2016-04-26 REPORTS: NE/KS/OK/TX/MO

John Farley

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Kind of surprised there is no thread for yesterday, given how many chasers were out there. Seems like increasingly, people only report if they get a spectacular, backlit tornado, but that is a subject for another thread. Anyway, I targeted southern KS, initially around Attica or Harper. I was interested for a couple days in the southern KS area. I considered northern KS closer to the triple point, but was concerned that storms there could be messy and low-based, so even though there was somewhat better potential for tornadoes there, they might be hard to see. And then the predicted position of the triple point shifted north, making that a longer drive. The TX target was an even longer drive, and I was determined to avoid central OK because I do not like chasing within 50 miles of OKC due to the crowds. So Monday I drove to Dodge City to pre-position and then decide on a more precise target. I was concerned that morning models were predicting a lot of convection in the woods east of I-35 rather than on the dryline, but I did see signals from several models that somewhere near the OK/KS border west of I-35 might have potential. They were breaking out more isolated convection in that area, and also showing signs of some backing of the surface wind there. Hence, my morning target was around the Attica-Harper area. I drove to Harper, had lunch, and checked data. It was clear that the dryline was a little farther east than I had figured, so I decided to head a little farther east. I soon could see towers going up to my south, so I went far enough to get east of them and then headed south.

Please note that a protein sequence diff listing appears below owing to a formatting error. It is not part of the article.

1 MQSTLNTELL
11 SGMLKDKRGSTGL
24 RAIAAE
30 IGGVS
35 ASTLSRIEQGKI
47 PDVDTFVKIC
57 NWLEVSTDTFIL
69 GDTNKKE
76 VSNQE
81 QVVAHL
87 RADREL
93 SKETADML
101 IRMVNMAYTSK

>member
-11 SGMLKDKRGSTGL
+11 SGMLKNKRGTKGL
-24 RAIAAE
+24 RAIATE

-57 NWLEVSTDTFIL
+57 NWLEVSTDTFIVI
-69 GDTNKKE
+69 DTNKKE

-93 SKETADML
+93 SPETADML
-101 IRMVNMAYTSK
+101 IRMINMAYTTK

Long story short, this strategy ended up working well for me and allowed me to get on the best storm in the northern OK/southern KS area almost from the time it initiated near Wakita, OK. I was able to stairstep the back roads and stay with the storm from the stateline northeastward for better than two hours until it moved into the Wichita metro area, at which point I let it go. I did not see anything that I could confirm as a tornado with this storm, but did get a couple likely funnel clouds as well as a couple impressive wall clouds. I will post a full report later, but here are a few pictures from the chase:

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This wall cloud formed right around the time when the first TOR warning was issued, west/NW of Caldwell.

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Within a few minutes, the wall cloud wrapped up in rain. It really looked like there could have been something in there, but there were no reports of tornadoes at this time. (video capture)

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Likely funnel cloud about 15 or 20 minutes later. (video capture) I was driving when this formed so could only video out the window. By the time I could find a safe place to pull over amid the chaser crowds, it was gone. I thought for a while this could have been what led to the tornado report, but it was a half hour earlier, so probably not.

Closer to the time of the tornado report, I observed two lowerings. One looked to me like a skinny scud feature extending most of the way to the ground. To its left (south) was another lowering that had much more the look of a funnel, but only went perhaps 1/3 of the way down at most. Unfortunately, I messed up the video of this by having auto focus off when I thought it was on, so I have no decent pictures of these features. I wonder if either 1) a spotter mistook the scud feature for a tornado, as it was close to the ground, or 2) the more likely funnel had a dust swirl or other evidence of ground circulation that I was too far away to see.